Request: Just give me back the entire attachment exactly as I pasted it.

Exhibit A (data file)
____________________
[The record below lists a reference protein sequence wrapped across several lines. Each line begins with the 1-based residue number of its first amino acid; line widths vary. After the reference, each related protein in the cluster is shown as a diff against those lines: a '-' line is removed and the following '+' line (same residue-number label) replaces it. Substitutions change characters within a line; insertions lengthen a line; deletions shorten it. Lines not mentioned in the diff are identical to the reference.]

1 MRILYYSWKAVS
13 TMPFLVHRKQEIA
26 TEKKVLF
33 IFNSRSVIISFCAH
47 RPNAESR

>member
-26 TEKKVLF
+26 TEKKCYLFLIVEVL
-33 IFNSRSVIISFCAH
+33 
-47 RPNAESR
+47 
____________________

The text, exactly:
[The record below lists a reference protein sequence wrapped across several lines. Each line begins with the 1-based residue number of its first amino acid; line widths vary. After the reference, each related protein in the cluster is shown as a diff against those lines: a '-' line is removed and the following '+' line (same residue-number label) replaces it. Substitutions change characters within a line; insertions lengthen a line; deletions shorten it. Lines not mentioned in the diff are identical to the reference.]

1 MRILYYSWKAVS
13 TMPFLVHRKQEIA
26 TEKKVLF
33 IFNSRSVIISFCAH
47 RPNAESR

>member
-26 TEKKVLF
+26 TEKKCYLFLIVEVL
-33 IFNSRSVIISFCAH
+33 
-47 RPNAESR
+47 